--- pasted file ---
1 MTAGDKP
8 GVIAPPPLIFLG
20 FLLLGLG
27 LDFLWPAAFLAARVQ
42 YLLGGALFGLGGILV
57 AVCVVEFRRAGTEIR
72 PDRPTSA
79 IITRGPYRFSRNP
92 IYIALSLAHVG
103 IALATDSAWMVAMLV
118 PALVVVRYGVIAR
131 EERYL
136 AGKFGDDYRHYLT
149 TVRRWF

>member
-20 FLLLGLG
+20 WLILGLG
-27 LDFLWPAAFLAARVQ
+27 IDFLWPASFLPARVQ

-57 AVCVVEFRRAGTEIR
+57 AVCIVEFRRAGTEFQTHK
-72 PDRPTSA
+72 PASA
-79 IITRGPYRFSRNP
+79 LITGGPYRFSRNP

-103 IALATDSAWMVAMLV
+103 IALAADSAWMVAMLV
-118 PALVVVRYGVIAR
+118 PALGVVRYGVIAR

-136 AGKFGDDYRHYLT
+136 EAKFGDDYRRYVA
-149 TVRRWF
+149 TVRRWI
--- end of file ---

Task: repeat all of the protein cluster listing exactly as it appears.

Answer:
1 MTAGDKP
8 GVIAPPPLIFLG
20 FLLLGLG
27 LDFLWPAAFLAARVQ
42 YLLGGALFGLGGILV
57 AVCVVEFRRAGTEIR
72 PDRPTSA
79 IITRGPYRFSRNP
92 IYIALSLAHVG
103 IALATDSAWMVAMLV
118 PALVVVRYGVIAR
131 EERYL
136 AGKFGDDYRHYLT
149 TVRRWF

>member
-20 FLLLGLG
+20 WLILGLG
-27 LDFLWPAAFLAARVQ
+27 IDFLWPASFLPARVQ

-57 AVCVVEFRRAGTEIR
+57 AVCIVEFRRAGTEFQTHK
-72 PDRPTSA
+72 PASA
-79 IITRGPYRFSRNP
+79 LITGGPYRFSRNP

-103 IALATDSAWMVAMLV
+103 IALAADSAWMVAMLV
-118 PALVVVRYGVIAR
+118 PALGVVRYGVIAR

-136 AGKFGDDYRHYLT
+136 EAKFGDDYRRYVA
-149 TVRRWF
+149 TVRRWI